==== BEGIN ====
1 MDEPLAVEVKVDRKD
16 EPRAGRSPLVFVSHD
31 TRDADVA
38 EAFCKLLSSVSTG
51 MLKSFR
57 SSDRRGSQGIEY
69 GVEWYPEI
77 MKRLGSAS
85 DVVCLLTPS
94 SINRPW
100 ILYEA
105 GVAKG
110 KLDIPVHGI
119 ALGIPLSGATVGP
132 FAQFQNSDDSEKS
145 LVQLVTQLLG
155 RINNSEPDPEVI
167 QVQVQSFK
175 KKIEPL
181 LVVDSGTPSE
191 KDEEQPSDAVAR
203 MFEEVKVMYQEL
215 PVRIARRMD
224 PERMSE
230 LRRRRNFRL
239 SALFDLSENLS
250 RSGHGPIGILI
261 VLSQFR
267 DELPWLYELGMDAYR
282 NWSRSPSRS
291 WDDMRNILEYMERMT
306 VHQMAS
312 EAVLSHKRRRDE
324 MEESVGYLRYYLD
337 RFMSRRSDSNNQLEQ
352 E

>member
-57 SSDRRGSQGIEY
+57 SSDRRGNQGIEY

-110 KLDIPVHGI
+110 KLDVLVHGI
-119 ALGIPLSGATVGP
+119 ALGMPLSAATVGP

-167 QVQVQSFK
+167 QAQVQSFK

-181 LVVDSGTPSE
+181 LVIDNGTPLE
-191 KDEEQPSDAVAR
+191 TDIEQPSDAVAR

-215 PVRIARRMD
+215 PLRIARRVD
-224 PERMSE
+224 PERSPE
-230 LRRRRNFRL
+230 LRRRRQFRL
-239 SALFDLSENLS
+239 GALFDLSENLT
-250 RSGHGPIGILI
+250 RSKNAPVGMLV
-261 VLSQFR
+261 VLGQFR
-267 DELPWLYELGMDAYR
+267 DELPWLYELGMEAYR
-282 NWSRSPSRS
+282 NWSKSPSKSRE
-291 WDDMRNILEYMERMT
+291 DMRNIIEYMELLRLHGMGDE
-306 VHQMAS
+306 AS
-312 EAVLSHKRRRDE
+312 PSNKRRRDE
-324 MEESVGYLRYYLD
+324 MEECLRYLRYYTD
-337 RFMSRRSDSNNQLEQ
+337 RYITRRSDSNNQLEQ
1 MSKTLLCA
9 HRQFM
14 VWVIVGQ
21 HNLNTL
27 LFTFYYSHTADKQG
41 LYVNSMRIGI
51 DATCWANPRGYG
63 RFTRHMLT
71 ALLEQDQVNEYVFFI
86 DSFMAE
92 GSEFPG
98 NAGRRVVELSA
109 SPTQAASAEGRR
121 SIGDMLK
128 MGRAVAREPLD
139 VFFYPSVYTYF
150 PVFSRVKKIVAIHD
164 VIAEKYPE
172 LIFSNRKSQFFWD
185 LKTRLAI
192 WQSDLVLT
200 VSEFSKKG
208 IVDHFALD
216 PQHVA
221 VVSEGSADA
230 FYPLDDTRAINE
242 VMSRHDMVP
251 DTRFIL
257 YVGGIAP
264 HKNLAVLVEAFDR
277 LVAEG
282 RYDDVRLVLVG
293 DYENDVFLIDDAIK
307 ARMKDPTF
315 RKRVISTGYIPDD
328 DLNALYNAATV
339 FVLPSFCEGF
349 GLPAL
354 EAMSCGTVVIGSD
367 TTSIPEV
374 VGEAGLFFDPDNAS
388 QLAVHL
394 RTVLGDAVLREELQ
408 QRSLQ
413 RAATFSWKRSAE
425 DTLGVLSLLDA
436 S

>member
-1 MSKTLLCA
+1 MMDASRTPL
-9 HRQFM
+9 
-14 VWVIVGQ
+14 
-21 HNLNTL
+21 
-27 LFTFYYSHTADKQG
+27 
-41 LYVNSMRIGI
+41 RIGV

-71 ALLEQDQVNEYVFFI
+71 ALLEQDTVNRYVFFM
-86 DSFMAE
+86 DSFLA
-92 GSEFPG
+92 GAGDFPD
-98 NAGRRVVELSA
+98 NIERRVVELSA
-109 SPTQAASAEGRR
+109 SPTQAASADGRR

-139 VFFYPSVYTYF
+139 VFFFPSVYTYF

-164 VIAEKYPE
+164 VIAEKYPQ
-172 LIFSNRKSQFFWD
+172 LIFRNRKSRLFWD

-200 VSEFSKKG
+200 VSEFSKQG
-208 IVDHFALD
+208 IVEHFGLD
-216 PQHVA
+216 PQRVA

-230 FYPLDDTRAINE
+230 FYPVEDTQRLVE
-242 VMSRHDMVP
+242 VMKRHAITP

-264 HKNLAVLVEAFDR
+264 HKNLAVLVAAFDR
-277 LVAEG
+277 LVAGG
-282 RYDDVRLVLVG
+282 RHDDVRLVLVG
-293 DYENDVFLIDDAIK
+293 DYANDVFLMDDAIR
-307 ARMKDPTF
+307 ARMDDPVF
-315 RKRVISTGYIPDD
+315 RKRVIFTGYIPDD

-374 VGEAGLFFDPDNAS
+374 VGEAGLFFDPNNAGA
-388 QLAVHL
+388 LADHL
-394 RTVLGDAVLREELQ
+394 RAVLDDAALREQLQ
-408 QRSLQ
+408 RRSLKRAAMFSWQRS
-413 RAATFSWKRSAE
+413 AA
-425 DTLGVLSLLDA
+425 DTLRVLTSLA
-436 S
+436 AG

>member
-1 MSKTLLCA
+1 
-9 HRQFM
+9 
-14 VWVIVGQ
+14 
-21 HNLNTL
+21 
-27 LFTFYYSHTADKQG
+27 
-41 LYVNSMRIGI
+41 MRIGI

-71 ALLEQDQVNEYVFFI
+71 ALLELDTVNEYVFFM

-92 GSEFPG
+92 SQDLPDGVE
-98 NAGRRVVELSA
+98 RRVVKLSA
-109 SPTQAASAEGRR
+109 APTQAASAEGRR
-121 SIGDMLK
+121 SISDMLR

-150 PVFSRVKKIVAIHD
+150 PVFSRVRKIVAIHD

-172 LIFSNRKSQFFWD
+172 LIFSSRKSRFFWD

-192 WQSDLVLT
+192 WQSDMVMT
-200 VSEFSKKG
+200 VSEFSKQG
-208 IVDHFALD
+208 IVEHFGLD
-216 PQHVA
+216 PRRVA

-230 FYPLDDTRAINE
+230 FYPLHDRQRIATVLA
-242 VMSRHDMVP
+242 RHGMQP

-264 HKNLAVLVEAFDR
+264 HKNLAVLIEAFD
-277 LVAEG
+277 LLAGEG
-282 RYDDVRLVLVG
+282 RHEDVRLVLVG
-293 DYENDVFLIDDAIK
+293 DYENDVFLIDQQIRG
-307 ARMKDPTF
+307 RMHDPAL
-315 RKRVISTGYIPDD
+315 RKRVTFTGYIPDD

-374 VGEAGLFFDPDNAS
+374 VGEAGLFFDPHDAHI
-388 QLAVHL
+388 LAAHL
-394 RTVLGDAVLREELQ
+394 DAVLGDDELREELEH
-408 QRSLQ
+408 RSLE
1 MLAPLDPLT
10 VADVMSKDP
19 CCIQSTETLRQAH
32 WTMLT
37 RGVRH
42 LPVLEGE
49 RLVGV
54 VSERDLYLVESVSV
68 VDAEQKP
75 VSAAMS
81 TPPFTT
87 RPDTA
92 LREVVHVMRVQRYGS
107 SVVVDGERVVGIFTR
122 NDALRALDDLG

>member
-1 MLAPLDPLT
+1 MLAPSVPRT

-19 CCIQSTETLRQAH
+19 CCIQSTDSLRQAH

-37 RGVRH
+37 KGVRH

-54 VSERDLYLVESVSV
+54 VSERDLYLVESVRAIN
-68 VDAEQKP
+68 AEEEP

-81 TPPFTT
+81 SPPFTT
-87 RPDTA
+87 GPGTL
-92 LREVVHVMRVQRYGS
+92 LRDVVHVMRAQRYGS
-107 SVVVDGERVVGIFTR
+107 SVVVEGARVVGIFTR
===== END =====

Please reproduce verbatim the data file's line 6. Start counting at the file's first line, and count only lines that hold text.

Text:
57 SSDRRGSQGIEY